You know what happened next: the actor started reading his scripts before rabid fans instead of imbecilic directors and he made moves instead of movies. The movement, not-so-fondly recalled as The Reagan Revolution, built its momentum on a shameful villification of America’s poor and lionized (some would say fetishized) the wealthiest percentile and turned them into folk heroes. Because Michael Douglas turned in such an effulgent performance (in a rather mush-mouthed, typically ham-fisted Oliver Stone screenplay), few people –then; now– understood that Gordon Gekko was not “merely” a bad guy; he was a sociopath. In less than two terms, Reaganomics and Wall Street vandalism laid waste to the working class and put us on a path where the richest of the rich were entitled, by Divine Right, to pay ever-less taxes even as young pillagers in training, like Mitt Romney, perfected the business acumen of bankrupting companies for profit into a repugnant performance art.
You know what happened next: 2008 and the cratered economy Obama inherited.
And America, where we read tributes to Dickens’ works but not the conditions that inspired them, and a clown shoes clusterfuck of weasels, egomaniacs and moral zombies all of whom invoke Reagan and pimp for his posthumous blessing the way Oliver Twist coveted that extra portion of gruel.
The Money Dread*
Like everyone else I know, I grew up—really grew up, if I’ve ever actually grown up—in the Reagan 80’s. Take my childhood, please. Actually, it wasn’t all that bad. During the extreme periods of boom and busted, pro and convicts, the majority in the middle seldom feel the pain, they rarely see the cocked fists and hoisted heels. It’s the people on the poles, the haves and haven’ts, who taste the changes the have lesses can afford to ignore.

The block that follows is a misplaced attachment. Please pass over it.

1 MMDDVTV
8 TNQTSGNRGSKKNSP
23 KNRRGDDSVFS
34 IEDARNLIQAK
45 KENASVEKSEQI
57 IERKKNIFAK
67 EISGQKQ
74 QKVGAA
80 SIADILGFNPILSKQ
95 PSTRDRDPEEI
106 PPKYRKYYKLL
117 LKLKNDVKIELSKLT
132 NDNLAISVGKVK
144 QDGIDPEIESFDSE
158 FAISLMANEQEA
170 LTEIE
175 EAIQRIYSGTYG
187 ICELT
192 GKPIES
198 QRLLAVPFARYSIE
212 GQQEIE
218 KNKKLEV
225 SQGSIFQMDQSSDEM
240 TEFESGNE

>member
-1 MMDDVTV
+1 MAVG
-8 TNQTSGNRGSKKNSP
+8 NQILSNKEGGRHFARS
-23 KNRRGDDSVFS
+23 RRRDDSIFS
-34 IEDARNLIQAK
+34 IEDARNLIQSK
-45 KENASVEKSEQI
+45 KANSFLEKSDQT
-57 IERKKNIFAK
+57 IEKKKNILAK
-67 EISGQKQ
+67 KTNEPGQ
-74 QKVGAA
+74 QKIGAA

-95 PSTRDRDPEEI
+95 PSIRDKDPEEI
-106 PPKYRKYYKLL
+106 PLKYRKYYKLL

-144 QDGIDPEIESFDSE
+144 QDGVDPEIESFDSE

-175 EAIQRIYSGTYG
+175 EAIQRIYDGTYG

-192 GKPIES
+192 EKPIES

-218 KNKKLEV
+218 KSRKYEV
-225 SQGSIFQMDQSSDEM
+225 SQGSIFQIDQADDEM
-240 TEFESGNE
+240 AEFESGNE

But now, after the 90’s—on the verge of oblivion, as always—we have anti-inflation. We’ve got more money than we know what to do with; we’ve gotten so good at counting it we need to make more just to keep up, we keep making it so that we will still have something to do. Capitalism isn’t wrong, but neither is intelligence: you cannot spend money and make money—someone is always paying the tab (and it’s usually the poor suckers who can’t spend it who take it in the ass so that anonymous, ancient bored members can pulverize their portfolios). In other words, working where I work, with neither the best nor the brightest bulbs in the professional firmament, I can see for myself that this has nothing to do with talent, necessarily. It’s about numbers. Like an army, like America. Whether you’re a company or a cult (like an army, like America), you simply want to amass enough manpower so that nothing else matters. Quality? Integrity? Originality? Nice, all, but they’ve got nothing on the numbers. When you’re big enough, you don’t have to beat anyone up, your rep precedes you and quells all contenders. You don’t have to fight anymore. Safety in numbers, sure, but there’s more at stake than simply survival—people are trying to make money.